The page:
Suicide and the (mis)use of capacity – in conversation with Dr Chloe Beale

In this conversation, I talk to Dr Chloe Beale about the uses and misuses of capacity in the context of responding to suicide risk.   Warning, we do get quite deep into the issues involved.

The paper by Wren Aves we discuss is: “If you are not a patient they like, then you have capacity”: Exploring Mental Health Patient and Survivor Experiences of being told “You Have the Capacity to End Your Life”. Psychiatry is Driving Me Mad. 2022. DOI:10.13140/RG.2.2.34386.84163

The paper by Dr Lucy Series Chloe mentions is: “The ‘you’ve got the capacity to choose to kill yourself’ phenomenon, and what we can do about it,” available here.

A paper by Chloe which looks at some of these issues is “Magical thinking and moral injury: exclusion culture in psychiatry,” available in the BJPsych Bulletin here.

My legal take on these issues is here.

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2 Replies to “Suicide and the (mis)use of capacity – in conversation with Dr Chloe Beale

  1. Excellent discussion, thanks for posting.

    It was interesting to consider the ‘you have capacity to kill yourself’ phenomenon as an updated version of ‘positive risk taking’. I also wonder, in the context of personality disorder, if it is an updated manifestation of the previously held view that it is untreatable.

    I thought Alex’s question about what the test of capacity is here is key … and Chloe’s conclusion that clinicians should not just impose their will on patients is also crucial. Those two points suggest to me that it is possible that a person CAN have capacity to end their own lives, within the structure of the MCA. I think as professionals/society we should be open to the position that, even if we disagree with the person’s decision, think it unwise etc, suicide CAN be the right outcome for that individual, anathema as that may seem. Some people’s suffering is unbearable, treatment can be ineffective and we need to acknowledge that.

    There was no critique of capacity as a concept to adequately bear the weight of such decisions, which was a bit disappointing, and whether there might be alternative approaches in paradoxical self-destructive/help-seeking behaviour. Instead, the proposal was more training. But if we don’t have a clear idea on what the test of capacity is in these situations, then what training are people receiving?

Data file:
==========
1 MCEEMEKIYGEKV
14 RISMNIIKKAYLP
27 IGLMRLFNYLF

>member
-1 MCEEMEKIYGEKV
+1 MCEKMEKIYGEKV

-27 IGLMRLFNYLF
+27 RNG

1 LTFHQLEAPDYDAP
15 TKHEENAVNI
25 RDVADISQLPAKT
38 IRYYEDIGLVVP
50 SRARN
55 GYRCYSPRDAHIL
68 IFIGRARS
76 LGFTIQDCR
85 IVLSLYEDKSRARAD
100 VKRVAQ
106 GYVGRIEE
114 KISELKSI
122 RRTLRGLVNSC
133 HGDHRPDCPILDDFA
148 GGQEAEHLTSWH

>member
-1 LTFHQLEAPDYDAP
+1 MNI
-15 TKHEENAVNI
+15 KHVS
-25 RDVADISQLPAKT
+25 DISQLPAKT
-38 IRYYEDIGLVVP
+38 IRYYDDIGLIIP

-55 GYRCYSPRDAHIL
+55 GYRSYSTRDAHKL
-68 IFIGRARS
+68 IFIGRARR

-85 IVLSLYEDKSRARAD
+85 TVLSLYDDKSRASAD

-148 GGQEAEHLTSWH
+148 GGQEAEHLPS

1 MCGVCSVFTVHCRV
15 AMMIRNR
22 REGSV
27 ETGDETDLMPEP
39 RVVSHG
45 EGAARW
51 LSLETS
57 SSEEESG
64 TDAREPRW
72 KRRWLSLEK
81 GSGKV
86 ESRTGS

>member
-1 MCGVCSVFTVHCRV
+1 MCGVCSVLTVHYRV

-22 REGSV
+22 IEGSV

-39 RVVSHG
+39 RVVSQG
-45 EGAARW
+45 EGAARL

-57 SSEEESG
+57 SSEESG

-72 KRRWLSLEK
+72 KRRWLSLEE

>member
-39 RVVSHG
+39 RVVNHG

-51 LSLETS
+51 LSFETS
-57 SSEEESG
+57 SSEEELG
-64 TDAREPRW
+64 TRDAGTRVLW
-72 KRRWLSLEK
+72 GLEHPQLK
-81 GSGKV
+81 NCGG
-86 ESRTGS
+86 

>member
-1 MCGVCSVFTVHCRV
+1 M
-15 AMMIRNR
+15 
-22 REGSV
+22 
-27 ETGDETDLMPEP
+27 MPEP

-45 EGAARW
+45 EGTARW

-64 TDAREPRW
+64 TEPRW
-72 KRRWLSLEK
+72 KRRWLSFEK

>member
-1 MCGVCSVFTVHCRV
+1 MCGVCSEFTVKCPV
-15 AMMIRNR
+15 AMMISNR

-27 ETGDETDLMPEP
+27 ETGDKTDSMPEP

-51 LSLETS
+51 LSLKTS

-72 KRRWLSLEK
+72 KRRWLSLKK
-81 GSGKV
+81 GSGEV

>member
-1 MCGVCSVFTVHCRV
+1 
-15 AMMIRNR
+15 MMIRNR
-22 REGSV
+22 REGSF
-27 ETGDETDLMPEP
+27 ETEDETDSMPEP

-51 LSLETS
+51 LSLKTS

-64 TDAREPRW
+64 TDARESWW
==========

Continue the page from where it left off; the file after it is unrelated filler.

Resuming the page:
Also trying to distinguish between a decision around care/treatment and a decision to end one’s life is okay in an abstract or legal context, but those decisions aren’t mutually exclusive in practice. The CARING act might be to prevent someone ending their life e.g. through hospitalization, including amounting to a DoL. Therefore a decision to end one’s life is also not outside the scope of the MCA.

    My impression is that clinicians, whether consciously or not, are often working backwards in these situations, from what is the best proportionate action in that person’s interests (probably the interests of the service as well)… if actions that override consent are felt to be disproportionate, then the conclusion is that the person HAS capacity to decide. I appreciate this is not how the MCA is designed, or how people have been trained, but speaks to the MCA being linear and elegant in theory but not in practice.

    More research, as suggested, seems like the best next step.

  2. Perhaps there is an element missing from the capacity test, viz : Does the person have the ability to put the decision into effect?

    Being able to decide whether or not you should stop smoking or drinking or using drugs or lose weight is not the same as being able to put that decision into effect. You might make several ‘resolutions’ to quit but lack the ‘willpower’ to resist temptation or to overcome distressing withdrawal symptoms. When you ask your GP for help, you are not sent away with the unhelpful advice “You have the capacity to decide whether or not to quit.” You have already made that decision. What you are asking for help to put the decision into effect. Y0u are given a prescription for nicotine patches, or methadone, or referred to a support group or hypnotherapy service etc.

    Perhaps it is the same with suicidal thoughts. If someone has come to hospital or to their GP seeking help, it is not because they lack the rational faculty to decide whether or not to resist the suicidal impulse. Asking for help shows they’ve already made that decision. Perhaps what they lack is the ability to put into effect that decision to resist the suicidal impulse.

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